*Fitting because a Walking Dead alum, Jeffrey DeMunn, pops up as Chuck’s father.
Due to superb acting across the board, the characters on Billions hit the sweet spot for drama between characterizations and actual living human beings. Bobby Axelrod and Chuck Rhoades have suspiciously appropriate names for their occupations. Bobby gets to go back “Axe” and name his firm the ominous sounding “Axe Capital.” Beneath the simplistic buddy-comedy “Axe and Rhoades” names, however, lie fairly complex individuals. Bobby at times is the stereotypical billionaire playboy with an unquenchable thirst for opulence, but he never comes anywhere near a Jordan Belfort parody thanks to an underlying sweetness Lewis brings to the character. Giamatti also simultaneously plays to and against type as the hard-charging District Attorney from a financial background who also has some, let’s say sexually submissive, tendencies.
Also refreshing, are the relationships at play. The Axe and Rhoades dynamic is the classic dramatic “we’re not so different, you and I” foil yet it somehow feels as fresh as ever. Perhaps because it’s so inexplicable. Multiple times it’s alluded to that Axe and Rhoades have just hated each other from moment one with no inciting incident. It’s as though they know they are just players on opposites of the board in a cosmic game. They’re equally as competent, and equally as beholden to the world of the dollar – they’re just on opposite sides of the law. Cops and robbers with excel spreadsheets.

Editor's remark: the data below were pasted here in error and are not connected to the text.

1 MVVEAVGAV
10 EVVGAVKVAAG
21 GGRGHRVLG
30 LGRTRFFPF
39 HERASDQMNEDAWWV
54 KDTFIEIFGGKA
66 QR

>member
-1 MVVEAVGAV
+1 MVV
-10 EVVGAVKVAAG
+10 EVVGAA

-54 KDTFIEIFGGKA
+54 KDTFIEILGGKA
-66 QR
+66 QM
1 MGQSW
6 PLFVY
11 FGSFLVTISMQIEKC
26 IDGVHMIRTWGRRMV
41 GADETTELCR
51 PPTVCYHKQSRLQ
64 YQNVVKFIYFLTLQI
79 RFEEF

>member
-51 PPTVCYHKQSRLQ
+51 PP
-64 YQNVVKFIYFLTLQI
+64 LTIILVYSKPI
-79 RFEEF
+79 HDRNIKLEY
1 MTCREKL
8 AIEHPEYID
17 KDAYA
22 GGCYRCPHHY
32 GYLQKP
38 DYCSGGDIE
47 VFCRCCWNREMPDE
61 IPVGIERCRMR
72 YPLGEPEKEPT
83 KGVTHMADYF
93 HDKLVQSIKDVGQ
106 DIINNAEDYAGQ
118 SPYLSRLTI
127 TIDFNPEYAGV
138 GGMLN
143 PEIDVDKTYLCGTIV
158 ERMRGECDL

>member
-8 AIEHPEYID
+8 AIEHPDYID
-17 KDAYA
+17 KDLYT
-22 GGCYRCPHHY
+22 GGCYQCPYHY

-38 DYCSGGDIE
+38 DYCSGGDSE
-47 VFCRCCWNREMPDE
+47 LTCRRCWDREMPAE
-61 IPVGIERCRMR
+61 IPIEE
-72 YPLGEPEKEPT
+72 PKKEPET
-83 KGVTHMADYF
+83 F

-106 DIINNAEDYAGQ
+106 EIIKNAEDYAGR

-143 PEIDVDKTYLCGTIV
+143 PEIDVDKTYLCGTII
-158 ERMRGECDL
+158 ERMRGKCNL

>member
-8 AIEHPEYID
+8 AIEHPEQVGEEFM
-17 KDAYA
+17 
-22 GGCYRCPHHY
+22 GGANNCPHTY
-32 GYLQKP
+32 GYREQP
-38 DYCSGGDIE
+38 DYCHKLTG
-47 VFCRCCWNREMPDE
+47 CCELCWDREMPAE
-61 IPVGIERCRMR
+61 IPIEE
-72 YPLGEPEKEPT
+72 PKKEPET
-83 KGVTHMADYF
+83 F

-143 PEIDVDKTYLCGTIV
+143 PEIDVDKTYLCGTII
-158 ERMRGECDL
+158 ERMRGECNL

Perhaps the biggest difference in quality between the pilot and the rest of the series has to do with the female leads and how they inform the relationships they’re involved in. One could be forgiven for thinking that the tremendously capable Siff and Ackerman were being wasted based on the pilot. In subsequent episodes, however, both actresses (particularly Siff) are given plenty of opportunities to shine. Billions is an unexpectedly adept representation of modern marriages on television. Both Chuck and Wendy (Siff) and Bobby and Lara occasionally fight, struggle to raise their kids and support each other but their bonds are presented as strong and absolute rather than just dramatic tools for writers to play with. Chuck and Wendy face an issue of a conflict of interest since she works for the company he’s investigating. A lesser show would used that as an opportunity for high-wire espionage and drama. Billions prefers to plumb it in a more human way.
Billions feels like its been in the works for a while. It uses September 11 as a dramatic shorthand frequently, with Bobby being the only analyst from his firm to have survived the attacks on that day and other, subtler reminders lingering like a “Never Forget” magnet on the District Attorney’s office’s refrigerator. That combined with the ongoing undercurrent of corporate greed threaten to turn it into a kind of greatest hits of shitty things that happened in the early to mid-2000’s. Thanks to some tremendous character-work, however, Billions is more timeless than it could have been. Currency is always changing, the value of money is always inflating but the one indomitable law of the of the world remains the same: Cash rules everything around me. C.R.E.A.M. Get the money. Dollar dollar bill, y’all. Billions is the story of boundless greed and accumulation, so really: the story of people.